Anger at Flegg High School uniform policy
PUBLISHED: 06:30 09 December 2011 | UPDATED: 12:47 15 December 2011
Archant Norfolk Photographic © 2009
PARENTS have reacted angrily to a school uniform policy which advises calling staff before buying clothes or changing their child’s hairstyle.
Flegg High School says it introduced the policy to raise standards and prepare its young people for the world of work.
But parents say the policy, which details what bags and coats a child should wear and what time of the year they can get piercings done, has overstepped the mark.
Parent Sue Little, who recently received a letter about the policy, said: “My husband and I are so angry that the rules - which I know every school needs - have turned into a dictatorship.
“The school seems to be wanting to take away our children’s identity and become more of a business than a school.
“We understand that there needs to be a uniform and certain guidelines as to clothing because if not some students go overboard on experimental dress and hair types.
“But it does seem that parents are being treated as if we have no common sense.”
If pupils do not comply with the policy they can have items confiscated, be punished by isolation in the school’s TATE unit or even be sent home to correct their uniform and return to school.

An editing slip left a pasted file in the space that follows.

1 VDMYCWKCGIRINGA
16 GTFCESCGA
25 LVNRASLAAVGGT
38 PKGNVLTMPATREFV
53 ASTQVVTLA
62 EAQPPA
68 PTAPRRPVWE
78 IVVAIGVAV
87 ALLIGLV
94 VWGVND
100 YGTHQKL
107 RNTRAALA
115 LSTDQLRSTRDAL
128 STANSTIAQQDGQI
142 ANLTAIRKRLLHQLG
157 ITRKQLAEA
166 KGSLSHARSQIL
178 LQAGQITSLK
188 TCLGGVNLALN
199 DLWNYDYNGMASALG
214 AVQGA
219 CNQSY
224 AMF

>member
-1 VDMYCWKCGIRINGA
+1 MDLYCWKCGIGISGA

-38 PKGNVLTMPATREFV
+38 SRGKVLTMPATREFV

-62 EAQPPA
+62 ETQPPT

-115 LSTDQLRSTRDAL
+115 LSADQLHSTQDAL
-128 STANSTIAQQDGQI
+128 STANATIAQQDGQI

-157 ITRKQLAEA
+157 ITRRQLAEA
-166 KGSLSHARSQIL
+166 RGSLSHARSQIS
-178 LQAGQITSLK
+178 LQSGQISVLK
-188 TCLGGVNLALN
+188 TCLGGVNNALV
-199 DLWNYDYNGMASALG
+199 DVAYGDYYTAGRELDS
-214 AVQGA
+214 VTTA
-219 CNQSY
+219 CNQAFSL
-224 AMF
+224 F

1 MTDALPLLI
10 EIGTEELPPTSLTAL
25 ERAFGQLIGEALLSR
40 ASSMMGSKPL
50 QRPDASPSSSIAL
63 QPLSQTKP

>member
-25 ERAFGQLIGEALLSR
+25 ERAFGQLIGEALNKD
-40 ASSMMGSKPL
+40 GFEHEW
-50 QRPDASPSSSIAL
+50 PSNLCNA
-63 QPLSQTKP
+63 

And teachers say they can change the policy, and parents must call them to be sure their child will be allowed into school.
The rules read: “We reserve the right to respond to changes in fashion and make changes to the above policy as necessary.
“Any parent or carer who is unclear about our requirements must, in their own interests, contact the school before making a clothing purchase or hairstyle choice.”
But the school’s head teacher Russell Boulton says the policy is not new and letters sent out at the end of November were reminders.
He insisted the policy is not too draconian, and says people have remarked on how smart Flegg High School students look.
“We do expect students to be appropriately dressed for school and I’m very proud of our students because they are a group of smartly dressed young people,” said Mr Boulton. “In fact visitors and people in the wider community always comment on how smart they look so we are determined not to rest on our laurels but continue to strive to be the best we can.”
He added the rule for any piercings to be carried out at the beginning of the summer holiday is to allow them time to heal before pupils return to school when they may only wear one small stud earring in one or both ears.
And he says students have been supportive of the policy.
“The recent letter home to parents came about after a discussion between the head boy and girl, and their deputies, in which there was widespread consensus that we could all do a bit more to maintain our high standards of dress,” he said. “I’m pleased that the majority of our students both understand and abide by our school uniform policy, and I ask every parent to support our students and our school.”
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